Friday, 5 April 2013

Peace, Justice... and Education

In order to understand the profound continuity between Pope Francis and his predecessor, it is useful to read Cardinal Ratzinger's 1991/1994 book, A Turning Point for Europe (Ignatius Press), and especially the chapter on "Peace and Justice in Crisis". The crisis of the one, he says, is the crisis of the other. He looks at the various threats to peace, from war between nations to the more complex phenomenon of terrorism, and goes on to the "real question for the survival of the human race", namely the foundations and content of law, and our sense of right and wrong.

Law cannot be entirely created by us: it must transcend us. It rests on truth and being. He goes on: "The task of the Church in this area is, therefore, first and foremost 'education', taking that word in the great sense it had for the Greek philosophers. She must break open the prison of positivism and awaken man's receptivity to the truth, to God, and thus to the power of conscience" (p. 55). (See Beauty in the Word.) But this culminates in "the task of making, not just talking about, peace, in deeds of love. No social service of the state can replace Christian love in both its spontaneous and organized forms.... Through the power of love, the Church must serve the poor, the sick, the lost, the oppressed. She must go into prison, into the suffering of mind and body, as far as the dark way of death" (p. 57).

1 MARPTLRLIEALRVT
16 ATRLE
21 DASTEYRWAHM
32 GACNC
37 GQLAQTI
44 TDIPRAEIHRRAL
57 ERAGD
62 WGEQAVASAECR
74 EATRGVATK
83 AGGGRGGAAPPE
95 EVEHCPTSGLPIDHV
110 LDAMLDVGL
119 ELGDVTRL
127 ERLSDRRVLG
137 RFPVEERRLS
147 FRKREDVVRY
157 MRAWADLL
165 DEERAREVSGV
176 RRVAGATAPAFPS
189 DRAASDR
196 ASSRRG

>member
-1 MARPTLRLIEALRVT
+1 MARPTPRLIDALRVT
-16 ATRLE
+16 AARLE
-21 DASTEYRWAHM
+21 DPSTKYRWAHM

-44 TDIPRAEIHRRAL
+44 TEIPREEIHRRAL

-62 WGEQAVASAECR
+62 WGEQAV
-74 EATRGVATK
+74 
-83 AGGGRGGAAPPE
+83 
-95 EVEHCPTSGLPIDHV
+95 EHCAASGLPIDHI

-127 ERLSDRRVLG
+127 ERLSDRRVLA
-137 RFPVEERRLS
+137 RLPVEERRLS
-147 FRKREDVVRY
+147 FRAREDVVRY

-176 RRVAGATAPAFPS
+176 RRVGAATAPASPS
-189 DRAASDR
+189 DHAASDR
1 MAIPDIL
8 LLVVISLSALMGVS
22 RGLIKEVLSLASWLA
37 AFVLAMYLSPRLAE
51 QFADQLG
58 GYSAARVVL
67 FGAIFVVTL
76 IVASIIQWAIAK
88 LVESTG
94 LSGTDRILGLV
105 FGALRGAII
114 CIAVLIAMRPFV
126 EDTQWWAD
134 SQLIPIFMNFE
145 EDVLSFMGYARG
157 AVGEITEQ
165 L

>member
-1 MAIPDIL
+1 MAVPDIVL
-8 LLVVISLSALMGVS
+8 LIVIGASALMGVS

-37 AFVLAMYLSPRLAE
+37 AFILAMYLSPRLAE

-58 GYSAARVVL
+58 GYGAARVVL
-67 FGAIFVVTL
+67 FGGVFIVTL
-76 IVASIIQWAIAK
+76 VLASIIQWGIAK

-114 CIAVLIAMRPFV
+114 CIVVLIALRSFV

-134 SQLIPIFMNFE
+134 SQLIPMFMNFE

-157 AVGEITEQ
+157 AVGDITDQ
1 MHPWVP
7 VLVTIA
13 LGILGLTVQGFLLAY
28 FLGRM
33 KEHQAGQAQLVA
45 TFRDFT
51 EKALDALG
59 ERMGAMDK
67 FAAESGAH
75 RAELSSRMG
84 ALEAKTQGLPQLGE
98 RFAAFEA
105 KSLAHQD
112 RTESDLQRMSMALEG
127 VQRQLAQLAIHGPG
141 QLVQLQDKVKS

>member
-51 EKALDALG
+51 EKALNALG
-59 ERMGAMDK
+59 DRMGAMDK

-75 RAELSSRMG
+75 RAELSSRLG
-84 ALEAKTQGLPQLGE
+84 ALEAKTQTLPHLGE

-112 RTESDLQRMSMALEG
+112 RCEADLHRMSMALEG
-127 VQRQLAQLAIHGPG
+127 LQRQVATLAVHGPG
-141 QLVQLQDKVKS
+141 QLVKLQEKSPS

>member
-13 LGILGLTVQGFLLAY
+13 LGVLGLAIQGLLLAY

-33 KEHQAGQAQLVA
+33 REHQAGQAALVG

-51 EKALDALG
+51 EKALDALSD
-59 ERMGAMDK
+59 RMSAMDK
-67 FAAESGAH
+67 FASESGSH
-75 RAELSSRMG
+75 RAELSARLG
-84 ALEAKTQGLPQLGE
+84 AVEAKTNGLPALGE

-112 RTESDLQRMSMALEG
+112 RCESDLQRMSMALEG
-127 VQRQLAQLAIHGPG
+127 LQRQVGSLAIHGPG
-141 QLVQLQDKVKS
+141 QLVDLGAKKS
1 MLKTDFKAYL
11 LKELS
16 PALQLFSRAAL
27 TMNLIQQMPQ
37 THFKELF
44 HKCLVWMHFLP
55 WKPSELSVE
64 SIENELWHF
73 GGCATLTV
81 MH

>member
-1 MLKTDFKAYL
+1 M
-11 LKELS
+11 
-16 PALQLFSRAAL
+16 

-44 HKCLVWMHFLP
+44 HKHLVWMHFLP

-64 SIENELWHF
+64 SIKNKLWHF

He talks about forgiveness giving the power to make a new start, and about the fact that the Church cannot "rule" politically, or even subordinate herself to some project for the attainment of worldly peace. She must remain true to her own nature. "Only when she respects her limits is she limitless, and only then can her ministry of love and witness become a call to all men" (p. 59).

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